Coronavirus lockdowns have cost Primark £800m, with the clothing retailer expecting profits to tumble by two-thirds this financial year.
Revenues at the retailer fell by 75% between 1 March and 20 June, to £582m, Primark’s owner, the FTSE 100 conglomerate Associated British Foods (ABF), reported on Thursday.
The figures underline the difficulties faced by the retail sector, with companies ranging from Harrods to the Topshop owner, Arcadia, among the high street operators announcing more than 6,000 job cuts on Wednesday.
However, ABF said sales had been “reassuring and encouraging” since it started reopening Primark stores.
Primark was forced to close its 375 stores within 12 days after 22 March as governments around the world tried to slow the spread of the virus. However, it has since reopened all but seven stores in Scotland and one in the US, with new physical distancing protocols, hand sanitiser, extra cleaning and personal protective equipment for staff.
While many rivals have chosen to permanently close stores following the lockdown, Primark has opened five new stores since the beginning of March and plans five additional outlets in the next few months.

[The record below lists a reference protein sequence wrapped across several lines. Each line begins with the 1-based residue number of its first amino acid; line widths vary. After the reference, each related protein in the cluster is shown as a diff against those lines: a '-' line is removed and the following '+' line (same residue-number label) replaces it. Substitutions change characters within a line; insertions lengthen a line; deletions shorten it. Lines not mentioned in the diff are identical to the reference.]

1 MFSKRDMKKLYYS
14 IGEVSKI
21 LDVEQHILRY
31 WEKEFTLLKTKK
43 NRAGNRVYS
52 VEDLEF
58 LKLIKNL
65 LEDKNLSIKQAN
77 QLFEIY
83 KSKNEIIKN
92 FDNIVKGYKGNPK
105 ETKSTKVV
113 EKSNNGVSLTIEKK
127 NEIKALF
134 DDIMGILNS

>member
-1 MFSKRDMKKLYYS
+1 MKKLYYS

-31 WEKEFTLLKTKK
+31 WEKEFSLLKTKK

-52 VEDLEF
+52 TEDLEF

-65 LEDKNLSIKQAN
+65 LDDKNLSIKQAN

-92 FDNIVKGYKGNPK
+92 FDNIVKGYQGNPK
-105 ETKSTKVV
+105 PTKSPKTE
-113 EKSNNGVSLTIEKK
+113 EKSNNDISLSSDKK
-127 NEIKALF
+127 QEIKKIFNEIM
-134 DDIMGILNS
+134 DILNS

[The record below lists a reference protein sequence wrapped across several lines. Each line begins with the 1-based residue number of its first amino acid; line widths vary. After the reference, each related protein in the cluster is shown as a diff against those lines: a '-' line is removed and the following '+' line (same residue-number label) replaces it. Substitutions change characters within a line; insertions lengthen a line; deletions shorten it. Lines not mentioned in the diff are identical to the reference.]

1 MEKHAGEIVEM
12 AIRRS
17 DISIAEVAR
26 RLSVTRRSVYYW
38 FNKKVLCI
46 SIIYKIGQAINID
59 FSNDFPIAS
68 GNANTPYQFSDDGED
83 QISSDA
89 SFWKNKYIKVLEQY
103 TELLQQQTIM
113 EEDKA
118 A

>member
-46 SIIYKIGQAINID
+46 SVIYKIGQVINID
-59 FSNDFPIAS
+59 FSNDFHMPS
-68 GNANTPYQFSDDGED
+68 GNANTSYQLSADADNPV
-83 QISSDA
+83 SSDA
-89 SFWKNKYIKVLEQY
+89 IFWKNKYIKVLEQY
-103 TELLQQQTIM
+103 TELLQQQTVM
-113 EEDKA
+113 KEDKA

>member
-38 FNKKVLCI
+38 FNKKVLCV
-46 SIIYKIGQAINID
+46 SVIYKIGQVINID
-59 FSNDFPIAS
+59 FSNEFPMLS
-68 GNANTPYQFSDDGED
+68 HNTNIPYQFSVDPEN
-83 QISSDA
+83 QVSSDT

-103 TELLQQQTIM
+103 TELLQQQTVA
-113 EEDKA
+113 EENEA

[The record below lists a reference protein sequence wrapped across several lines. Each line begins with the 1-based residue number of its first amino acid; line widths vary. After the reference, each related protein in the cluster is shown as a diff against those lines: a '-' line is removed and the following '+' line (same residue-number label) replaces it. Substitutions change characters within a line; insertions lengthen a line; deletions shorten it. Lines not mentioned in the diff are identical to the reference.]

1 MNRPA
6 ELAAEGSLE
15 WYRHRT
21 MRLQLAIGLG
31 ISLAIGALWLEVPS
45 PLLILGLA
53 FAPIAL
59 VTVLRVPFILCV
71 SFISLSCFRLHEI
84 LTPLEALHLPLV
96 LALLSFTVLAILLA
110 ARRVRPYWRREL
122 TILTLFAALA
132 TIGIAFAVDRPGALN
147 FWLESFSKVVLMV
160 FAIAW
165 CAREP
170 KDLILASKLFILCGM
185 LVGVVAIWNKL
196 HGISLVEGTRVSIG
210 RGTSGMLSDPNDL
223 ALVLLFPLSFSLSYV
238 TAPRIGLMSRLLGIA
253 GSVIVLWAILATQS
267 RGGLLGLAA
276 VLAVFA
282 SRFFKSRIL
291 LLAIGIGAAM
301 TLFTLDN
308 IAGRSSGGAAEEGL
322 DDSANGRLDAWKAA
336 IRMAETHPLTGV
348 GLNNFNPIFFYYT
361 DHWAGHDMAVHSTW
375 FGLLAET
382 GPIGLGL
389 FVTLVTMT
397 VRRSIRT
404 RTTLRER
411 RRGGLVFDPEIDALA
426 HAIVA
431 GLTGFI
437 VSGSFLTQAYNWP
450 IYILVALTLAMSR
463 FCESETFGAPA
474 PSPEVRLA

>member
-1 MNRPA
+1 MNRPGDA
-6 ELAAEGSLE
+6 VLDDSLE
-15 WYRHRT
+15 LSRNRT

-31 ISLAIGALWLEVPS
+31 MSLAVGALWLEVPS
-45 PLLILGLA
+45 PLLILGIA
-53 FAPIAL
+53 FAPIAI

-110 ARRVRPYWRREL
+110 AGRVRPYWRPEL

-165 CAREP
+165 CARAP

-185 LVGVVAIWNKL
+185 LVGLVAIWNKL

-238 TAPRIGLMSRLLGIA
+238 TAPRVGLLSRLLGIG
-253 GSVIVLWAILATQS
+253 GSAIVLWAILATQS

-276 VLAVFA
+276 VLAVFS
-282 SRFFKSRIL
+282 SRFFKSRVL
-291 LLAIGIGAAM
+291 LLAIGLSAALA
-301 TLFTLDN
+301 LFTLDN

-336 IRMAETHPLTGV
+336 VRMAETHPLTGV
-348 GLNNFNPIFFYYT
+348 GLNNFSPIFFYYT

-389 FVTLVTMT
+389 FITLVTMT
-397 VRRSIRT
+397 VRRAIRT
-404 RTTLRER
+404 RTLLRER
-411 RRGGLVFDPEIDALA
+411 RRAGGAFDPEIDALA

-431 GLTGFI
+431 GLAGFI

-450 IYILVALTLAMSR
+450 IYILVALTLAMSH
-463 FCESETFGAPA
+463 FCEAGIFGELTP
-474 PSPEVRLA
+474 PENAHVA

Sales were down 12% on a like-for-like basis since reopening some shops on 4 May, but ABF said sales in England and Ireland in the week ending 20 June were higher than last year, as non-essential retailers in England were allowed to reopen. Customers had been seen in lengthy queues for entry to Primark stores around the country.
John Bason, the finance director of ABF, said Primark continued to ring up sales at a stronger level than last year in the UK but the figures reflected early caution from shoppers.
Sales at city centre stores were still “suffering” from the absence of tourists and commuters. “Things are about to evolve. Hospitality and travel are non-existent at the moment,” Bason said.
Primark has no online shopping service, so has been particularly badly hit by lockdowns.
But Bason said Primark was not intending to change its business model after losing sales for a few weeks. “We consistently look at it and if we do something it will be something that works for Primark,” he said. However, he added: “There are no immediate plans.”
The retailer has had strong demand for children’s, leisure and nightwear, along with summer products including shorts and T-shirts. Demand for formal menswear and travel-related accessories was “unsurprisingly weak”, ABF said.
It added that – “absent a significant number of further store closures” – Primark’s operating profits, excluding exceptional charges, would be between £300m and £350m for the full year. That would be about a third of the £913m reported in the year to the end of September 2019.
The weakness in Primark sales was balanced by 9% higher revenues in ABF’s grocery business in the quarter. Revenues also rose in ABF’s food ingredients business.